While there are other charities dedicated to helping the elderly, such as Age UK, The Cinnamon Trust and Contact the Elderly, the office staff at York Neighbours explained that: “York Neighbours was set up to fill in gaps, and not to copy other services already out there. The staff are trying to keep on top of what other services cover and we work closely with Age UK to make sure we can complement them, and offer the best support we can.”

York Neighbours currently employs three part-time staff, including one Co-ordinator and two Assistant Co-ordinators. The office staff are responsible for the day-to-day running of the charity, recruiting and training volunteers, assessing and registering new neighbours and co-ordinating the requests for help from the neighbours. Neighbours who are registered with the charity can call up to make requests and ask for help with household tasks and local errands, which the office staff send out to volunteers by email. They make sure that volunteers are well-informed about what is being asked so that they can make an informed decision about whether they can help. Office staff are also responsible for co-ordinating outings, promotional talks, fundraising, and a lot of behind-the-scenes jobs which are vital for the day-to-day running of the office.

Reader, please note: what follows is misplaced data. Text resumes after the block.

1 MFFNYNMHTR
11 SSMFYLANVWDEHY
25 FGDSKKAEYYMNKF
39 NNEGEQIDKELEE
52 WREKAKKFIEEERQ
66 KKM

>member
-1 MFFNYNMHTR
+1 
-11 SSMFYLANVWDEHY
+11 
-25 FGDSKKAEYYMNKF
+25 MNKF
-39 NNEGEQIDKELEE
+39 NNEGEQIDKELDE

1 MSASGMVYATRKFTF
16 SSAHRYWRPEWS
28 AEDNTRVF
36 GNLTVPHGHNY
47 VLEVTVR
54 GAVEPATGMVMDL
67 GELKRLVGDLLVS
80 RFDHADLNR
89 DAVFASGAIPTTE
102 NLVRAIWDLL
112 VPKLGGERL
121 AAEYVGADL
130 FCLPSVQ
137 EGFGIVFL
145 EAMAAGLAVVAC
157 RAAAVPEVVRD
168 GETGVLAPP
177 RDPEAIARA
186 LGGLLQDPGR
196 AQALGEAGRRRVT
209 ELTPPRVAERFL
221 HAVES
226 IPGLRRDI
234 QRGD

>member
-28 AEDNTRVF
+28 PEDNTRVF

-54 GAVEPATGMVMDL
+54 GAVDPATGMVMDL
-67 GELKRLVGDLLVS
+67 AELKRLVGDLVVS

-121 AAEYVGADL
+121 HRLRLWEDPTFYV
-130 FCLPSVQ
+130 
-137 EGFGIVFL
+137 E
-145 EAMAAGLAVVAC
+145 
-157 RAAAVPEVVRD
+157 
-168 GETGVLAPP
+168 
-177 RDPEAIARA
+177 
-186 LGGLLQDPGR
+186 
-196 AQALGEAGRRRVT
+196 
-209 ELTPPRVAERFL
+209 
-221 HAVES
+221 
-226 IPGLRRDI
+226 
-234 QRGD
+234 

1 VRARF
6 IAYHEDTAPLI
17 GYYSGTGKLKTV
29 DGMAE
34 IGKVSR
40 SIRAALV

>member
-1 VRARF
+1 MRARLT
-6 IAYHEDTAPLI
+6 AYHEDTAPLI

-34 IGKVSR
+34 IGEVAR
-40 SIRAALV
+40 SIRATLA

While the staff members are central to the organisation of the good work that the charity carries out, the volunteers are truly at its heart. With just under 300 neighbours registered with the charity as of December 2018, there are currently a total of 67 volunteers to meet their needs. The office staff stressed the importance of the volunteers, commenting: “Everything we do is made possible by our amazing volunteers. Without them, York Neighbours would not be able to provide the service it does. They are the ones going out into the community, changing the light bulbs, putting together the flat pack, putting up the curtains, taking neighbours to appointments, and coming into the office to make regular calls."